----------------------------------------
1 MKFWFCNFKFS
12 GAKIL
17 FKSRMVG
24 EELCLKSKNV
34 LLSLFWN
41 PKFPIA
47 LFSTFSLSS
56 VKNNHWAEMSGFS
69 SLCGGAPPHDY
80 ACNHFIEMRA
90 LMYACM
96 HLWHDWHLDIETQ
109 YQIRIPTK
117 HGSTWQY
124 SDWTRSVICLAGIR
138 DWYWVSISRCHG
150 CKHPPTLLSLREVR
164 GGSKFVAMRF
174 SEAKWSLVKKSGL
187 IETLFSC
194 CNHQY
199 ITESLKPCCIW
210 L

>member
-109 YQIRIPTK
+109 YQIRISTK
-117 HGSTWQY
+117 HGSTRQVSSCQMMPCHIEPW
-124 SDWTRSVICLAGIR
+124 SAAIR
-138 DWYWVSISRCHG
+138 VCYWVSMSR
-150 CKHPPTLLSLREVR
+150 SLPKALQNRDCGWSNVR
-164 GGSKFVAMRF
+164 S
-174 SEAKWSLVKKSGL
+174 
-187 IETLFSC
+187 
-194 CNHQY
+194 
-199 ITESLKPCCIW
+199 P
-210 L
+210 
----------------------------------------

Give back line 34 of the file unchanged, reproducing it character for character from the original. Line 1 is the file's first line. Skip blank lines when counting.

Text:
+150 SLPKALQNRDCGWSNVR